Hello. I'm happy that you stopped by to read about me and my life. My name is Andy-Gabriel, I speak French, and I was five-years-old the day after Christmas, 2001. I'm the baby in my family, the youngest of five kids, and I live in Quebec, Canada. I go to daycare during the week which is the greatest. In many ways I'm just like other five-year-olds...I love cars and Play Dough and Game Boy and Play Station and Digimon and Pokémon. I love going to the movies, too. And when it snows, I think it's great fun to go outside and play in it (which is pretty easy to do in Canada!)  But most of all I love to swim. Each summer, I go with my mom and my sisters and brother to the pool or to a little beach not far from where we live. Water is absolutely where I feel the best. I could spend the whole day in it!

    There are some parts of my story that are absolutely not so much fun. When I was very little, I started getting these sores called ulcers around blood vessels in my mouth, and my eyes, and my heart, and my stomach, and my kidneys, and in other parts of my body that are more private. In April of 1999 my doctors finally figured out that I have something called Behcet's disease.  It is a rare auto-immune disease, they said, that usually is not seen in children. They explained that auto-immune means that my body has become allergic to parts of itself. Just imagine that! 

    Besides having to put up with ulcers, my joints hurt a lot and I get tired very fast. Because of this strange medical problem, I have become a sort of expert about hospitals, since sometimes I have to go more than twice a week! One time I asked my mommy if the hospital for sick children always stays open. Because there is no cure yet for Behcet's, I try different medicines to see if they might help me. Unfortunately, because the medicines are pretty strong, I get a lot of side effects.  Sometimes I worry about dying, but most of the time I try to have fun living. 

    This disease is not only hard on me. It's very hard on my mom, too, since she takes care of all of us by herself. Oh, except for Stephanie, my oldest sister. She lives nearby with her husband and brand new little baby.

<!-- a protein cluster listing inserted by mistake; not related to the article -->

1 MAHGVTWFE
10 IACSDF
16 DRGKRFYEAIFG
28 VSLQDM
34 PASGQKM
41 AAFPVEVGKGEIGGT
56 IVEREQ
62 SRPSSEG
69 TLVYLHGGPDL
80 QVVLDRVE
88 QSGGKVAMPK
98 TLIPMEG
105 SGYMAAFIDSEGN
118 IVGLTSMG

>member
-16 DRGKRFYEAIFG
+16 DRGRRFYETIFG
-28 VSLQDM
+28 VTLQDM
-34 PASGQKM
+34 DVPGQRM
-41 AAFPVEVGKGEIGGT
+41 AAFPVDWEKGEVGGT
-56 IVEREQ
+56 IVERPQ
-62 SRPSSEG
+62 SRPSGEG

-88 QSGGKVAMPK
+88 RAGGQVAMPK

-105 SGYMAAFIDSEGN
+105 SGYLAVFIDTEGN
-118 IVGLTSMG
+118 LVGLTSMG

My sister Cathy is eighteen, my brother Cédrick is fifteen, and my sister Andrea-Kim is nine-years-old, and I think that all of them would tell you that they don't like this disease any better than I do. 

    A couple times a week I get out of control, and I throw things and scream and sometimes even bite. None of us quite knows how to deal with all of this behavior, and believe me, it is tough on everyone. For example, the other day my sister Andrea-Kim started crying and told Mom that she didn't think that Mom loved her. She complained that Mom is always too busy taking care of me. Well, I guess that that is true, but what else can she do? My sister felt a lot better when my Mom reassured her that she has plenty of love to go around, but that it would never look the same to each person, sort of like getting different flavored puddings if you know what I mean! 

    Well, that's all for now. I hope that you are happy you stopped by. I surely am. If you would like to learn more about the disease, here's  a page that does a pretty good job of explaining it. Thanks for visiting. Andy-Gabriel

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          Joan Fleitas, Ed.D., R.N.
                   Associate Professor of Nursing, Lehman College, CUNY
            Bronx, New York 10468
                    Last updated: November 14, 2004